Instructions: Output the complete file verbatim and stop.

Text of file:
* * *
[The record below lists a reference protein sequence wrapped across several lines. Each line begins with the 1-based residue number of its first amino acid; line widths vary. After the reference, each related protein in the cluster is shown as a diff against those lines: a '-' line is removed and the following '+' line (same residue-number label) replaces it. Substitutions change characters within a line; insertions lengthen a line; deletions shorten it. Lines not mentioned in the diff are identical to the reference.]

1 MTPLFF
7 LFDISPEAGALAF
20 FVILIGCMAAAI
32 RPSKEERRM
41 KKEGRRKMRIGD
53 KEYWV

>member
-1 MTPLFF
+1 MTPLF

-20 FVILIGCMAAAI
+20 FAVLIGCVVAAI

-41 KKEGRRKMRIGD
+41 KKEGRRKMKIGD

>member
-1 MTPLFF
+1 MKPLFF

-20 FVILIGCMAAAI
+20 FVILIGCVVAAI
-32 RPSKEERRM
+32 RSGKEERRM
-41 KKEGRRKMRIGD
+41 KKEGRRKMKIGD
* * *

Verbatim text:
[The record below lists a reference protein sequence wrapped across several lines. Each line begins with the 1-based residue number of its first amino acid; line widths vary. After the reference, each related protein in the cluster is shown as a diff against those lines: a '-' line is removed and the following '+' line (same residue-number label) replaces it. Substitutions change characters within a line; insertions lengthen a line; deletions shorten it. Lines not mentioned in the diff are identical to the reference.]

1 MTPLFF
7 LFDISPEAGALAF
20 FVILIGCMAAAI
32 RPSKEERRM
41 KKEGRRKMRIGD
53 KEYWV

>member
-1 MTPLFF
+1 MTPLF

-20 FVILIGCMAAAI
+20 FAVLIGCVVAAI

-41 KKEGRRKMRIGD
+41 KKEGRRKMKIGD

>member
-1 MTPLFF
+1 MKPLFF

-20 FVILIGCMAAAI
+20 FVILIGCVVAAI
-32 RPSKEERRM
+32 RSGKEERRM
-41 KKEGRRKMRIGD
+41 KKEGRRKMKIGD